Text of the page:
With dazed eyes oft we, by gleams of love,
Have miss'd the ball, and got sight of our dame,
To bait her eyes, which kept the leads above.
The gravelld ground, with sleeves tied on the helm,
On foaming horse with swords and friendly hearts;
With cheer as though one should another whelm,
Where we have fought, and chased oft with darts.
With silver drops the meads yet spread for ruth;
In active games of nimbleness and strength,
Where we did strain, trained with swarms of youth,
Our tender limbs that yet shot up in length.
The secret groves, which oft we made resound
Of pleasant plaint, and of our ladies praise;
Recording soft what grace each one had found,
What hope of speed, what dread of long delays.
The wild forest, the clothed holts with green ;
With reins avail'd, and swift ybreathed horse,
Echo, alas ! that doth my sorrow rue,
Returns thereto a hollow sound of plaint.
Thus I alone, where all my freedom grew,
In prison pine, with bondage and restraint:
And with remembrance of the greater grief,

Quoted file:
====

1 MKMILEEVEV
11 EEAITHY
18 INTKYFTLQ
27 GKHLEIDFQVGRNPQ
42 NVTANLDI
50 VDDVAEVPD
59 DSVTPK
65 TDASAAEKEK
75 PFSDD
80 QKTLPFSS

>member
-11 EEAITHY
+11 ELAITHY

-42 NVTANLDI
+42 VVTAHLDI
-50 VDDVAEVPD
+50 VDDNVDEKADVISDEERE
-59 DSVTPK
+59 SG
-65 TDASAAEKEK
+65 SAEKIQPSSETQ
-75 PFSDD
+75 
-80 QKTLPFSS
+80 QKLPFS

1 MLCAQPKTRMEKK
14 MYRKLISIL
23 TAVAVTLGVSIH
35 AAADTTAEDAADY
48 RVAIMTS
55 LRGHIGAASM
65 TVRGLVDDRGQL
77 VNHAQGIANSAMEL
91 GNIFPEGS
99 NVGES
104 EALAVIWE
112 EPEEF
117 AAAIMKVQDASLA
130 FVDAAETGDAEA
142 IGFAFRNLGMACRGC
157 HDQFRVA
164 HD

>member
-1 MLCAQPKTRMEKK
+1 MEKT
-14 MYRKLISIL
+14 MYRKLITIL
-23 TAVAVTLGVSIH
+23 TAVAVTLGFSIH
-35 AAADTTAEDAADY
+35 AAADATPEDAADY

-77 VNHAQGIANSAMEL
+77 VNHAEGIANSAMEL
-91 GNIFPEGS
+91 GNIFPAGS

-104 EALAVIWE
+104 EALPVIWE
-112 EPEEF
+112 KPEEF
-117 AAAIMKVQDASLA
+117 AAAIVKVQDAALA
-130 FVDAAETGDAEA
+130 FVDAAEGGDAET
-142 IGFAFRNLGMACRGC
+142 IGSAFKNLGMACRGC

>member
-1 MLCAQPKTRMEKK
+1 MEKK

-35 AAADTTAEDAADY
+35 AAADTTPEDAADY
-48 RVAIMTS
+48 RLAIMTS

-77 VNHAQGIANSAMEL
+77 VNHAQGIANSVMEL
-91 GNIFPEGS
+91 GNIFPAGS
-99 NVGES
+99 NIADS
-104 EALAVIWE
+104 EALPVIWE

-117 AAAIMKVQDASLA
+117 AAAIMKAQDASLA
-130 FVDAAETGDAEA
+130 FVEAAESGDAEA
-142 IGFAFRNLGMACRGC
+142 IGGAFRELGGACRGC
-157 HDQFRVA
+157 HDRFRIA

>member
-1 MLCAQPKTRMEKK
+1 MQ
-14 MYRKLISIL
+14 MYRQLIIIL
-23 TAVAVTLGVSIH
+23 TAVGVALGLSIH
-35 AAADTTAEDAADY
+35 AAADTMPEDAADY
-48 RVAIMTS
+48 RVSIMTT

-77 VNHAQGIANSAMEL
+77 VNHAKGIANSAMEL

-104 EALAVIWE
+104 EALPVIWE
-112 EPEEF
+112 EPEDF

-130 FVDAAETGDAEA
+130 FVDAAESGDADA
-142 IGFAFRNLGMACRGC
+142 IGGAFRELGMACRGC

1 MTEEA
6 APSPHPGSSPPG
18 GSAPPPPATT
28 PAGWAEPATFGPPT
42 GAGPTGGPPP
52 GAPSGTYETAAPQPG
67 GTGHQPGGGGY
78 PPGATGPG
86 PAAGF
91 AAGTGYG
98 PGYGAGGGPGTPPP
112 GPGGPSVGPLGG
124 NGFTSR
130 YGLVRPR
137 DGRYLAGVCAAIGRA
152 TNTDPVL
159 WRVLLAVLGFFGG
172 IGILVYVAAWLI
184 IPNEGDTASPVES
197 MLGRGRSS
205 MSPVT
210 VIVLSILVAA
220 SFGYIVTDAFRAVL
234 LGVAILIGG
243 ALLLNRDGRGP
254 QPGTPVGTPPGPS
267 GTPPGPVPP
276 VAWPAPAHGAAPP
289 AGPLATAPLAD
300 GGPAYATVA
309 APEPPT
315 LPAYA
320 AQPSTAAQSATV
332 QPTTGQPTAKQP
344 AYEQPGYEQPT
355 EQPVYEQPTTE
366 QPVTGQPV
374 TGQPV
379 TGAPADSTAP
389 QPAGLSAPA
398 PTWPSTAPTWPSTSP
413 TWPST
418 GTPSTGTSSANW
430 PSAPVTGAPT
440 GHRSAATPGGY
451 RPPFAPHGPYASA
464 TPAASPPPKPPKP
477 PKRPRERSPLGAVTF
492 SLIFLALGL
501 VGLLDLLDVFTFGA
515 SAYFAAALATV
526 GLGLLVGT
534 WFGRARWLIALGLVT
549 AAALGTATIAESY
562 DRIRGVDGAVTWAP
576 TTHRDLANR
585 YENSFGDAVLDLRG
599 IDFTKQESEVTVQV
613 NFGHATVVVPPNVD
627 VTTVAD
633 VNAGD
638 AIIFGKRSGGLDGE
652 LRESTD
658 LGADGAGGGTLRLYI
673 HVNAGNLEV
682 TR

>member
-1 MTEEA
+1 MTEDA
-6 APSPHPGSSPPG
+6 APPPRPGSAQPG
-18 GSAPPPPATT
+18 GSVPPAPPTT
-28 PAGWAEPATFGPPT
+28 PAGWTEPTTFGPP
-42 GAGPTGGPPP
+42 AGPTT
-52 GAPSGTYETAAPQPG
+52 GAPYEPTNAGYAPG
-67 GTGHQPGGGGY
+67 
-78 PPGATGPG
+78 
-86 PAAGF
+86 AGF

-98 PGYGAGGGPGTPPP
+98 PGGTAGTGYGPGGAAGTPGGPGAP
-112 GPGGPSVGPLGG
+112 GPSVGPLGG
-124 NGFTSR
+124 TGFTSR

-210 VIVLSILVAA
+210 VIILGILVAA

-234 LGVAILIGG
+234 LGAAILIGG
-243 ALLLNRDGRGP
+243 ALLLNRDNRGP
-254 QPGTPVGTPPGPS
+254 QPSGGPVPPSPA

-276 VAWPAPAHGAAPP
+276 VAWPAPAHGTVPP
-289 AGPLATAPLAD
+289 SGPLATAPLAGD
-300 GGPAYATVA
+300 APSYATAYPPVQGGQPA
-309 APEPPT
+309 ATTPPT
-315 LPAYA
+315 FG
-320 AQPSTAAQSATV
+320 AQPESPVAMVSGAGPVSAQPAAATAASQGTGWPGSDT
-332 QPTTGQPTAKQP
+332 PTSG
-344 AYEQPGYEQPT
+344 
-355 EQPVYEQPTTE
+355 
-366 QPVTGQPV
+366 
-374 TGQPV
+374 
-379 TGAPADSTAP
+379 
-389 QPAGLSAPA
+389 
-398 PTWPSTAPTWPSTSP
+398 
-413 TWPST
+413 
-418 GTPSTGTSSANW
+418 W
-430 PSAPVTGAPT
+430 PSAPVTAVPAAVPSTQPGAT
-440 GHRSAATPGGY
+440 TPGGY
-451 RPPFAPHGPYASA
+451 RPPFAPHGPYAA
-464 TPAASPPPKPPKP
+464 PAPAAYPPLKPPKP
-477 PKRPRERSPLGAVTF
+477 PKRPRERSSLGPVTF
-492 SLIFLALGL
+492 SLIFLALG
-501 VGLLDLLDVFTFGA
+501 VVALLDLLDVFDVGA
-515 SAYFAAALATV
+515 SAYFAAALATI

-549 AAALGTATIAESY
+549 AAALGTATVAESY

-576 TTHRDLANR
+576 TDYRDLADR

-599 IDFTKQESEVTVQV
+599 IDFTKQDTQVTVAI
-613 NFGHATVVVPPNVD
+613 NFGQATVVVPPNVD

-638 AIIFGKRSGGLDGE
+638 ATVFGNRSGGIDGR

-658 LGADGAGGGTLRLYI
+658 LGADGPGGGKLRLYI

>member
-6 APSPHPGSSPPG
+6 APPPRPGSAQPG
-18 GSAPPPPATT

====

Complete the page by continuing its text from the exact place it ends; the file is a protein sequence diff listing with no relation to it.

To banish the less, I find my chief relief.
24. DESCRIPTION OF SPRING. The soote ? season, that bud and bloom forth brings, With green hath clad the hill, and eke the vale, The nightingale with feathers new she sings; The turtle to her make 2 hath told her tale. Summer is come, for every spray now springs. The hart hath hung his old head on the pale; The buck in brake his winter coat he flings; The fishes fleet with new repaired scale; The adder all her slough away she flings; The swift swallow pursueth the flies small ; The busy bee her honey now she mings ; : Winter is worn that was the flower's bale." And thus I see among these pleasant things Each care decays, and yet my sorrow springs.
25. Thomas, Lord Vaux. (Manual, p. 68.)
UPON HIS WHITE HAIRS.
These hairs of age are messengers
Which bid me fast repent and pray ;
They be of death the harbingers,
That doth prepare and dress the way:
Wherefore I joy that you may see
Upon my head such hairs to be.
They be the lines that lead the length
How far my race was for to run;
They say my youth is fled with strength,
And how old age is well begun;
The which I feel, and you may see
Such lines upon my head to be.
They be the strings of sober sound,
Whose music is harmonical;
Their tunes declare a time from ground
I came, and how thereto I shall :